Looking at log files generated by IT infrastructure software is one of the less exciting parts of an IT administrator’s job, but those log files determine the health of the system and, significantly, offer valuable insights into anomalous activities. Such insights can help thwart a security breach and minimise an organisation’s exposure to targeted cyber attacks.
Security information and event management (SIEM) and security orchestration, automation and response (SOAR) tools have much in common, but there are key differences between the two that may influence the best fit for your organisation.
Depending on the maturity and size of an organisation’s security operations centre (SOC), one approach may be better suited than the other. IT security decision-makers also need to take into account the complexity involved in setting up and configuring these security systems and assess realistically whether the threat the organisation faces merits the implementation costs.
“SIEM grew out of the need to consolidate logs in different formats from across the network, including security event feeds from other equipment, such as intrusion detection systems [IDSs], firewalls and user endpoint software,” says Paddy Francis, chief technology officer (CTO) at Airbus CyberSecurity.
Along with collecting log files, says Francis, a SIEM also provides a means of manually searching and analysing the data, typically using data analytics to generate alerts, present different views of the data to a security analyst and provide reports to stakeholders.
Also, a SIEM will typically provide a capability allowing detection use cases to be developed, he says. These look for specific sequences of events that may indicate an ongoing attack and can provide some integration into ticketing and other related systems.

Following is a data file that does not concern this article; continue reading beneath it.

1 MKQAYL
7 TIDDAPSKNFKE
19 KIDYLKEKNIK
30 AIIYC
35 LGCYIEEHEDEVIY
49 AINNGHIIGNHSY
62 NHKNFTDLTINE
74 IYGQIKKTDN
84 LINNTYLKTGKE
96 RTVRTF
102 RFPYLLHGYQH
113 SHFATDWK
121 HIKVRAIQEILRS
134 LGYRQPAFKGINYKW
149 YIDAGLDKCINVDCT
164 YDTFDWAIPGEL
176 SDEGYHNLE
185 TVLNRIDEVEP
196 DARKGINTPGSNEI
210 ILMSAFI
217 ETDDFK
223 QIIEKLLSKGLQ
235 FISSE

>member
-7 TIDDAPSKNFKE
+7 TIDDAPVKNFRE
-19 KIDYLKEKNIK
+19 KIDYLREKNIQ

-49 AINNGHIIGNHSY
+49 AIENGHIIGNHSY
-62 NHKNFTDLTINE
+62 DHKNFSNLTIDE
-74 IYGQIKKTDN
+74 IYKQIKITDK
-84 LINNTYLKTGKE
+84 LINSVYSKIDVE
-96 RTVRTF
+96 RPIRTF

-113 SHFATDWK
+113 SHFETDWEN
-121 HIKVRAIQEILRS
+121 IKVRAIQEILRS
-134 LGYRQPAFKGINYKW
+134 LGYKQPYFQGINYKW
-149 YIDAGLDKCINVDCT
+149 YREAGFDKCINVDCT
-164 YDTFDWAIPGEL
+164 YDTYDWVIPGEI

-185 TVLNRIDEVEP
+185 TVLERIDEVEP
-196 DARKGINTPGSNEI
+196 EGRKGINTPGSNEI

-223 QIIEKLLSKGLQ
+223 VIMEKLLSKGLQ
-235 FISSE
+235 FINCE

However, as Francis notes, a SIEM can generate thousands of events per second and attackers are becoming more sophisticated. “Some advanced persistent threat [APT] groups can now take control of a workstation and break out into the network in an average time of less than 20 minutes from a user clicking on a link in a phishing email, and the average for all groups is less than two hours,” he says.
This has led to the notion of the 1/10/60 challenge: the need to detect an attack within one minute, understand it in 10 minutes and contain it within 60 minutes, says Francis. However, even the very best SOC analysts will struggle to meet the 1/10/60 challenge using just a SIEM toolset, he points out.
This is where SOAR helps. In Gartner’s Market guide for security orchestration, automation and response solutions, the analyst firm states: “The most common use case mentioned by Gartner clients which are planning to implement, or who have already implemented, SOAR solutions, is automating the triage of suspected phishing emails reported by users. This is a classic example of a process that follows a repeatable process, dozens to hundreds of times per day, with the goal of determining whether the email (or its content) is malicious and requires a response. It is a process ripe for the application of automation.”
A SOAR system is designed to speed up the response to an attack by automating the incident detection and response process. It can integrate with the SIEM, ticketing system, detection technologies, firewalls and proxies, as well as with threat intelligence platforms, to automate the overall detection and response activity.